border to the lower 40s near the SC border.
Another surge of cold air is expected on Monday night with surface
temperatures getting even colder than Monday morning. Both the
GFS/European model (ecmwf) drive the wet bulb freezing line even further south across
the western Piedmont with the orientation of the wbz line shifting
from west-east on Monday morning to more southwest-northeast by
Tuesday morning. The NAM remains an outlier during this period as it
appears to go bonkers by developing an intense surface low near
Savannah and drives the low northeast along the Carolina coast.
There is another period of freezing rain and even some sleet
possible Monday night with the ultimate impact driven not only by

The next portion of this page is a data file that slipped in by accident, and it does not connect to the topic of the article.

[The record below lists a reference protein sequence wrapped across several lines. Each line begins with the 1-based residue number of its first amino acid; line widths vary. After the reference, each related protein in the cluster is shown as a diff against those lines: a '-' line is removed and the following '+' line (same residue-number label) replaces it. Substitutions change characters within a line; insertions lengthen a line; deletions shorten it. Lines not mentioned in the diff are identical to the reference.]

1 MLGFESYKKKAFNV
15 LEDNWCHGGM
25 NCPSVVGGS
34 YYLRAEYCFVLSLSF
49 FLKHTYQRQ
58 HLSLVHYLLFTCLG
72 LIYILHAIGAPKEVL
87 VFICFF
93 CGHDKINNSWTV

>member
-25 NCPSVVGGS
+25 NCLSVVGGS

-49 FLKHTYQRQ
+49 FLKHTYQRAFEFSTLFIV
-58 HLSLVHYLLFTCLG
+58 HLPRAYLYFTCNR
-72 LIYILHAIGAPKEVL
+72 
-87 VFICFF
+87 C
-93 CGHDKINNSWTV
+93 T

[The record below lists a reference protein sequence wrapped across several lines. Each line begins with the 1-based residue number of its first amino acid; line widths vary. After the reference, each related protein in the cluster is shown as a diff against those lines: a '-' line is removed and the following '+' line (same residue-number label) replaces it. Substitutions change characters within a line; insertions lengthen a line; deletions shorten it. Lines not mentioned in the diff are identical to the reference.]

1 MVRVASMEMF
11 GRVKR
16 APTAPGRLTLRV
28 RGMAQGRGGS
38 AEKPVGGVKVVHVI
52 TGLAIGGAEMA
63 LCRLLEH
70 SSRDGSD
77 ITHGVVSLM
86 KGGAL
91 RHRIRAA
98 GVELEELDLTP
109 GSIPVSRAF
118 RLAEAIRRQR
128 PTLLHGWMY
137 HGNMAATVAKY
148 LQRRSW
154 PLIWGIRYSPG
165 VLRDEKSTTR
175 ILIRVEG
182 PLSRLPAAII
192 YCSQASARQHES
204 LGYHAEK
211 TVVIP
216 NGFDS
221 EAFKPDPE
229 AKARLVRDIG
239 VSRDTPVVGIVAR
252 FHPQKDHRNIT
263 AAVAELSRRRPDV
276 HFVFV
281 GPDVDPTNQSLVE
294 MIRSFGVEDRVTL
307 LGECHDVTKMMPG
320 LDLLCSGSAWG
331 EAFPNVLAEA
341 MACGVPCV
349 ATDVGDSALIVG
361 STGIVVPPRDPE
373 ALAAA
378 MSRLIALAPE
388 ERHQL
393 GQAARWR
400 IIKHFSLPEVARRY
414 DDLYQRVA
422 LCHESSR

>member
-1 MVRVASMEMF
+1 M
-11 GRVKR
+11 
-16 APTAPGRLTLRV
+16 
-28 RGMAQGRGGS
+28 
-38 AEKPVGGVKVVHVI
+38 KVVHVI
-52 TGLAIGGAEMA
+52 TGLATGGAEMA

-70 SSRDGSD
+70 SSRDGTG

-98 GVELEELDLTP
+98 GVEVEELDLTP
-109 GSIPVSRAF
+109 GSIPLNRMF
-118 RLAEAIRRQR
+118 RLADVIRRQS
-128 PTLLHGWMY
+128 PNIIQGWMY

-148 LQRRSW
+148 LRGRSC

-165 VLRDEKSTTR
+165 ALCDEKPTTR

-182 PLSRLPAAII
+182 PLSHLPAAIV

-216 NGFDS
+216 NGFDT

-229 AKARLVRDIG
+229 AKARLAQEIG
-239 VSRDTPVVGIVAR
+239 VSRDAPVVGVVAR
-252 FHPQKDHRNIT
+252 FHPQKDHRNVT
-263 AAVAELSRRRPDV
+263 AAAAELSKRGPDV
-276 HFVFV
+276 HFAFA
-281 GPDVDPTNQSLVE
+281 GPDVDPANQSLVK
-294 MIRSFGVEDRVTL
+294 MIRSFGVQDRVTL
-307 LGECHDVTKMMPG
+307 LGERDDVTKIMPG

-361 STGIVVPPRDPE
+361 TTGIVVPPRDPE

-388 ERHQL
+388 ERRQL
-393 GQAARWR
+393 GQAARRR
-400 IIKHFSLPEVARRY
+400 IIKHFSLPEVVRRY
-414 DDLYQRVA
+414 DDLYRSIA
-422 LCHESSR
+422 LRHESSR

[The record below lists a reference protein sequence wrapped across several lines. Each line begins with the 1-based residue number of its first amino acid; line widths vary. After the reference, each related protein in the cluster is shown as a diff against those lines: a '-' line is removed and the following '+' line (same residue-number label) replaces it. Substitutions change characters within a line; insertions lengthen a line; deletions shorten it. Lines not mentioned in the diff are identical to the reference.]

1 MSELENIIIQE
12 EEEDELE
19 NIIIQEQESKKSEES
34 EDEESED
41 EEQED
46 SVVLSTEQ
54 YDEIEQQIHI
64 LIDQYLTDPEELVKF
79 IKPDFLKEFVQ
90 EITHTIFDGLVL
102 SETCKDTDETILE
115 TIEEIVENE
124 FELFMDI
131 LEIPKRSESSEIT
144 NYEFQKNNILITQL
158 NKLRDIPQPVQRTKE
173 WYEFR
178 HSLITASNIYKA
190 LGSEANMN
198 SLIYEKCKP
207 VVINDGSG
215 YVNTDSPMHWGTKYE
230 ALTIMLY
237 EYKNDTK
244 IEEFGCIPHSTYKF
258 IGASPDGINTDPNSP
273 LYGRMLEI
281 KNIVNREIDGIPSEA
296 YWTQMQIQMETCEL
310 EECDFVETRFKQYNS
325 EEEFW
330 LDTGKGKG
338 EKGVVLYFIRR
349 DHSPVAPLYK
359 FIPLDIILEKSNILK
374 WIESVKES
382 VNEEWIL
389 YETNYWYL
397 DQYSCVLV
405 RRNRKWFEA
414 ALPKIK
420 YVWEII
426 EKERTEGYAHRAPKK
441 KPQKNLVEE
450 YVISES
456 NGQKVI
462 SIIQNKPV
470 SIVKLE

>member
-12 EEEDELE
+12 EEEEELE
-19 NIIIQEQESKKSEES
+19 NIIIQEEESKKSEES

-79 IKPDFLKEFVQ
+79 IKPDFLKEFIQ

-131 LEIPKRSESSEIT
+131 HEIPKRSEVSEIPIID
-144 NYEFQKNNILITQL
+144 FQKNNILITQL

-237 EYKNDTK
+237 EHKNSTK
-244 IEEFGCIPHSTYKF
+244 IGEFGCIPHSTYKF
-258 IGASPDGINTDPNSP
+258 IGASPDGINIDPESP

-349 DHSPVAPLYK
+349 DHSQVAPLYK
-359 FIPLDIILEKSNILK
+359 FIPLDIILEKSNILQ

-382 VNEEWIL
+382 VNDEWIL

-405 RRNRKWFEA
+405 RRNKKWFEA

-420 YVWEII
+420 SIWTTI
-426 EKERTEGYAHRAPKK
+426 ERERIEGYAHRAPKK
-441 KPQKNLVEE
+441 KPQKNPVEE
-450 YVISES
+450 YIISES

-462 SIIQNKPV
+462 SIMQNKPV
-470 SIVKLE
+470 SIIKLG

The Mount of cold air but more importantly by the quantitative precipitation forecast. Guidance
differs with the amount and timing of precipitation during the
period but there will likely be around 0.10 to possibly 0.20 inches
of liquid equivalent that falls across the colder and potentially
wintry weather area. Lows Tuesday morning should range from near 27
across the far northern parts of The Triad to middle 30s across the
Continued cloudy and unsettled on Tuesday as both the GFS/European model (ecmwf) push
a surface wave away from the middle Atlantic while the NAM appears lost
by driving an intensifying surface wave into the Chesapeake Bay.
Temperatures should recover a bit and climb above freezing
everywhere by middle morning before highs eventually reach the 40-45
degree range. The greatest chance of precipitation will occur
across the southeast ahead of the southern stream short wave and
closer to the surface wave.
Three-day quantitative precipitation forecast values range from around an inch near the Virginia border to
1.5 inches near the SC border although some guidance...especially
the NAM/sref are considerably higher. Much of that precipitation
arrives Sunday afternoon and evening with generally lighter amounts